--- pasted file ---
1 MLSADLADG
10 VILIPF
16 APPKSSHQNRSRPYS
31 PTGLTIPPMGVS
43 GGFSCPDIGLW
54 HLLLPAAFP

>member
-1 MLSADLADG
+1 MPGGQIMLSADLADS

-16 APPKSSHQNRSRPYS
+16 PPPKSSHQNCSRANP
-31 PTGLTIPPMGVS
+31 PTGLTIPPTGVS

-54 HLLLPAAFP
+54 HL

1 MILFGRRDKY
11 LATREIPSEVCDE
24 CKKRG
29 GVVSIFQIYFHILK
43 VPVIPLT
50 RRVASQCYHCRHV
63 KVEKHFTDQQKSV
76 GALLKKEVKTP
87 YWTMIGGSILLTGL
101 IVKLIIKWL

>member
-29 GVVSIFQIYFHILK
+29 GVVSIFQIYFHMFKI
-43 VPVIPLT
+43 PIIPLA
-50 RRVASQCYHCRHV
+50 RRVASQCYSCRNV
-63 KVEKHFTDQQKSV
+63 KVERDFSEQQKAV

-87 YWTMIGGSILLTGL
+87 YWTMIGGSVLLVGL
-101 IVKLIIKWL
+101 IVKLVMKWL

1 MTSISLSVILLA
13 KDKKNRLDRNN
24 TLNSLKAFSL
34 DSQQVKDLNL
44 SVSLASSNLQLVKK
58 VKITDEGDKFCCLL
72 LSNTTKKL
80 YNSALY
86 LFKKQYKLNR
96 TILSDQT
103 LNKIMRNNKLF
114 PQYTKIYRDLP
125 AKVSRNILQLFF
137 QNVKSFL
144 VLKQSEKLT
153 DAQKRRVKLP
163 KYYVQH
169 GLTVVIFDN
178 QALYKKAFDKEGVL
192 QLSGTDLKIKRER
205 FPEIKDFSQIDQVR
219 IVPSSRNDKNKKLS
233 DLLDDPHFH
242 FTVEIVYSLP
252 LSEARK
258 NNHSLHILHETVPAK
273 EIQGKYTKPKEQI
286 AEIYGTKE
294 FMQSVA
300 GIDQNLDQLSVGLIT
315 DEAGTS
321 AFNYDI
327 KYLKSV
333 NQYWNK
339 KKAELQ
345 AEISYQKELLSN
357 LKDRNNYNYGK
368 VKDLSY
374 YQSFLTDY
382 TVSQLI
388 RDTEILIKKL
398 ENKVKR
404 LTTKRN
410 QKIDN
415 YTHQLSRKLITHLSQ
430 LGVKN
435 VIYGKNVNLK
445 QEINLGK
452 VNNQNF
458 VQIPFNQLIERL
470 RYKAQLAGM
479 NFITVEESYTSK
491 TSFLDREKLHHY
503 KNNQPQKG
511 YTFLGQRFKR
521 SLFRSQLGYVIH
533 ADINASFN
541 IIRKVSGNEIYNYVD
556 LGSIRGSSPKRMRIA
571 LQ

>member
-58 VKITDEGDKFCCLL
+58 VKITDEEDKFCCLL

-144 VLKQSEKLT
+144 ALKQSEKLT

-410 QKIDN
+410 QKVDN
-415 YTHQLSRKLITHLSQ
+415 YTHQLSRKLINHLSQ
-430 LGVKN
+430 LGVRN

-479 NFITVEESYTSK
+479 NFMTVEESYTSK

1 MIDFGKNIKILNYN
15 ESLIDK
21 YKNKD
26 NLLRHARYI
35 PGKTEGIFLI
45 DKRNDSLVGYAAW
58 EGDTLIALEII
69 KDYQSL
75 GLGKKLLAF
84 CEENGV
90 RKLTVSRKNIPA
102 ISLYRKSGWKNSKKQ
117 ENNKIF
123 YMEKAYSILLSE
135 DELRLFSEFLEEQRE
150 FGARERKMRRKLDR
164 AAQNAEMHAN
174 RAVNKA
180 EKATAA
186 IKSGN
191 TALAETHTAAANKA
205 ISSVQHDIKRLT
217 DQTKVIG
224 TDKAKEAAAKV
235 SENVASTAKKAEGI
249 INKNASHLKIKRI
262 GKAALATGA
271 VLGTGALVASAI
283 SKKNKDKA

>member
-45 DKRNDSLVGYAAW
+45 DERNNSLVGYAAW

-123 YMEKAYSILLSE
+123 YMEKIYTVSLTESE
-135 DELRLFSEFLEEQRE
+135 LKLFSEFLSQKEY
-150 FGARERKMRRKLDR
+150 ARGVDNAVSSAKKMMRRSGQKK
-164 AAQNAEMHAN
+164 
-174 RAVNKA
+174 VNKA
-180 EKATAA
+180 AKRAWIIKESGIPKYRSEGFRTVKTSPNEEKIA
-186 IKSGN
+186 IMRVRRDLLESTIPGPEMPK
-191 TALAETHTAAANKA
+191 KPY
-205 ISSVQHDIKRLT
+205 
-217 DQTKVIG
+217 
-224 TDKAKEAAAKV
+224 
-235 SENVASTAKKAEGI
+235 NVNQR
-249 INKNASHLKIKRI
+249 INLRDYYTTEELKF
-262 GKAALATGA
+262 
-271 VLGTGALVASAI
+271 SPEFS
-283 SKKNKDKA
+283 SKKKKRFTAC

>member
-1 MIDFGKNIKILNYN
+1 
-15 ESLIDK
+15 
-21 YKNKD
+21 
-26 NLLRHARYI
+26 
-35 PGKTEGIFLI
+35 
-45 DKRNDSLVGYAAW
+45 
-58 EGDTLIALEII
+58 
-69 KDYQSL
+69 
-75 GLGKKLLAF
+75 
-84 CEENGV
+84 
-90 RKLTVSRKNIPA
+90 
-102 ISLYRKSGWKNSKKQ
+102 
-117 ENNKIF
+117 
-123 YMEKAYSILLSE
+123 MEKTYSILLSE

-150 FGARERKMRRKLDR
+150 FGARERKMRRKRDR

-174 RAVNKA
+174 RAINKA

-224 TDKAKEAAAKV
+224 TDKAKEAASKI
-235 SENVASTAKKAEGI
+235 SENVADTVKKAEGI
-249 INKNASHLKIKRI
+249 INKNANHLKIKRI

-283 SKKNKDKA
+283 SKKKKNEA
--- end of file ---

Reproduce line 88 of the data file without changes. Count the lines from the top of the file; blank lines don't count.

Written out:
458 VQIPFNQLIERL